The first hour-and-a-half of the Dirty Dozen is as good as you can get. There’s plenty of action, jokes, and cool, macho-stuff going on between a bunch of guys that will just get any dude watching it, feeling inspired that they now have to act like this in order to get whatever it is that they want. Not saying that going around and shootin’ up Nazis left and right will get you anywhere, but acting big and tough like these guys seems like it could get you going somewhere in life even if it just by pure intimidation.

Now he knows not to back-talk.

Now he knows not to back-talk.

It’s the typical man movie, for better and for probably worse, depending on who you’re talking to.

Where this film works is the fact that it takes what we usually expect with a WWII movie, flip it on its side, and give us a flick that not only has a whole lot of humor, but also a bunch of violence that seems like these film-makers take pride in showing on the screen. Back in those days before this little ditty hit, WWII flicks were pretty grim, dark, and depressing, as they should be because that’s what war was. Instead, we get an action-filled ride with humor, murder, and a couple of really cool pieces of violence against the enemy at the time, and when it’s all said and over, we all jump up in the air and say, “Yay!”. It was a very risky move taking what was essentially a very touchy subject all those 22 years later, and make light of, but it works well because the movie’s not trying too hard to be funny in a way that’s offensive. It just has a light sense of humor that works, given the setting and all that.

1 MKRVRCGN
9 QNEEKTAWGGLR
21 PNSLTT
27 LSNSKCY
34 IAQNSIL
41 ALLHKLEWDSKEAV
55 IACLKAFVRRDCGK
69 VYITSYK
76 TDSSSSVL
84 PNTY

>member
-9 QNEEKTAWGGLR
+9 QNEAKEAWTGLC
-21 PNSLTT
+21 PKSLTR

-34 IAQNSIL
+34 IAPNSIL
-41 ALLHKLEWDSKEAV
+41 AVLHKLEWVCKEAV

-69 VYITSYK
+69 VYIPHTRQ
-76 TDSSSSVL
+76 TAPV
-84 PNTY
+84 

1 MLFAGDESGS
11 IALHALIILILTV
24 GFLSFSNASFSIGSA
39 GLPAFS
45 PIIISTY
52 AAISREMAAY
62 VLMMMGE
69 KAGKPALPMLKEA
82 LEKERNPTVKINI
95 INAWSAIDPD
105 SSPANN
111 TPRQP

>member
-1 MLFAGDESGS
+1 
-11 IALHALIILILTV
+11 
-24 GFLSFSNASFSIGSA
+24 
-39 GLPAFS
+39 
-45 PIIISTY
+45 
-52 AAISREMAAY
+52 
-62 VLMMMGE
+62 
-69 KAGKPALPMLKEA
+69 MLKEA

However, as great as this film may be for totally taking these war movies conventions and giving them a nice “edge”, we still seem to get something very similar to them by the end of this flick just when they decide to get all serious on us. Right about the half-way mark, when it seems like all of these crooks have had their fun, had their training, and had their time to shine, they get shipped off to do the big mission they were assigned to do in the first place and that’s where things started to get a little fishy for me, just by how the tone switched up very dramatically.